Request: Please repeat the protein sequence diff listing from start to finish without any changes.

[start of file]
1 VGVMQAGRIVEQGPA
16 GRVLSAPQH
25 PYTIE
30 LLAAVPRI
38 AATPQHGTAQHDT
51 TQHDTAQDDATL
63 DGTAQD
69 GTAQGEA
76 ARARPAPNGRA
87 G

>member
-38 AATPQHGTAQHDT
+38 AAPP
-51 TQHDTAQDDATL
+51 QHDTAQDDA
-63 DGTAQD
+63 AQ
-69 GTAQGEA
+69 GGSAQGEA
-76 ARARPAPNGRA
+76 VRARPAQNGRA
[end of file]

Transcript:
1 VGVMQAGRIVEQGPA
16 GRVLSAPQH
25 PYTIE
30 LLAAVPRI
38 AATPQHGTAQHDT
51 TQHDTAQDDATL
63 DGTAQD
69 GTAQGEA
76 ARARPAPNGRA
87 G

>member
-38 AATPQHGTAQHDT
+38 AAPP
-51 TQHDTAQDDATL
+51 QHDTAQDDA
-63 DGTAQD
+63 AQ
-69 GTAQGEA
+69 GGSAQGEA
-76 ARARPAPNGRA
+76 VRARPAQNGRA